Note that people take ALA supplements either as a health booster or for treatment of a variety of health conditions. That is why this compound is sold as a type of medication in some parts of the world.
ALA and Its Diabetic Benefits: There is definitely evidence that A-Lipoic Acid has a positive impact on diabetic patients, specifically for those who have type 2 diabetes. There are a couple of benefits that can be derived from ALA supplementation in this regard.
One benefit suggested by a few studies show that ALA supplementation may be able to help the body improve its own ability to use insulin. This of course helps to lower the blood sugar levels of people with type 2 diabetes.
The other benefit that ALA may have is with nerve damage caused by diabetes or peripheral neuropathy. It is interesting that this compound has been used in Europe for years now.
People with type diabetic neuropathy experience a certain level of numbness, tingling sensations, burning feelings, and other similar or equivalent feelings of pain. ALA is currently being used to treat diabetes patients who experience these and other similar symptoms.
In one study, patients were provided large doses intravenously and those who were administered with the said treatment reported positive gains and relief from the aforementioned symptoms.
Unfortunately, these findings still need to be confirmed and reviewed. Simply put, whether ALA administrations do really work for people suffering from diabetic neuropathy has yet to be confirmed in spite of the evidence already provided.
Research also suggests that ALA supplementation combined with other nutrients and compounds such as omega 3 fatty acids, magnesium, and selenium may reduce the complications brought about by a coronary artery bypass graft. Patients are recommended to supplement with these a couple of months prior to the procedure and one month after the operation.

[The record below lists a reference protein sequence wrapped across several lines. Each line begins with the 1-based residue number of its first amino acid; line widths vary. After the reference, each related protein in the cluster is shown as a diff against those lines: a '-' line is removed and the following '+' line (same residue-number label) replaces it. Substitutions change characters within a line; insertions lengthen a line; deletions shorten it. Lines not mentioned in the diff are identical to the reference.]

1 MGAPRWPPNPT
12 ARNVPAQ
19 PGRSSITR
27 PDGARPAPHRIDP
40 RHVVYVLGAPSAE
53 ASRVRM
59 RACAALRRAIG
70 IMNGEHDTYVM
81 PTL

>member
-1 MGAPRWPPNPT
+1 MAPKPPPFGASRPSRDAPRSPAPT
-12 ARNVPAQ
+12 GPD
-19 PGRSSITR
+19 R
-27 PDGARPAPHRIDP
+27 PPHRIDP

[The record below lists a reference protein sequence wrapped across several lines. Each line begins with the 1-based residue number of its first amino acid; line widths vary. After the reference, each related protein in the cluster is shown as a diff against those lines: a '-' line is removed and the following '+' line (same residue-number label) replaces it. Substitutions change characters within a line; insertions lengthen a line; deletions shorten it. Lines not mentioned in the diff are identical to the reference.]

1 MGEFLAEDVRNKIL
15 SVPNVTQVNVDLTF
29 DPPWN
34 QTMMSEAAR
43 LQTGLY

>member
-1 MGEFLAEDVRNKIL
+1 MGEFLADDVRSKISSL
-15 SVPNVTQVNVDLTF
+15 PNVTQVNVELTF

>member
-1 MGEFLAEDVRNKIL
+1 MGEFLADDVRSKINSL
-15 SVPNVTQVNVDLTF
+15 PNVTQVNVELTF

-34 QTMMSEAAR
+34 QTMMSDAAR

It is suggested in some studies suggest that taking ALA may be helpful for people who are looking for ways to lose weight. Research suggests that patients take a daily dose of 1800 mg per day. Supplementation will last a total of 20 weeks.
Would healing is another benefit suggested by proponents of ALA supplementation. Research suggests 300 mg doses of ALA once before oxygen therapy and once again after. Supplementation period should last from 14 to 30 days. Evidence shows that it can reduce the wound area of ulcers.
A-Lipoic Acid Dosage Information
Dosages of ALA will vary depending on the condition being treated. As stated earlier, 300 mg daily doses for up to 30 days may be beneficial especially for people treating ulcers. People looking to lose weight need to supplement with higher doses like 1800 mg a day.
Your summaries are so clear. It’s a pity that you don’t go one step up and identify the scientific and clinical research sources that underlie your statements on the website. All of them from what I’ve been reading throughout the site.
Do you make these available to members of ampkactivator.net ?
I was doing a whole lot of research into AMPK and just wrote articles as I went along. I really should go back through and find all the studies I was reading and link them from these summaries I wrote. Thank you for the suggestion!
How is ALA purchased when it’s not in the preferred AMPK activator purchased
If you want just a straight ALA supplement I would go with superior labs alpha lipoic acid.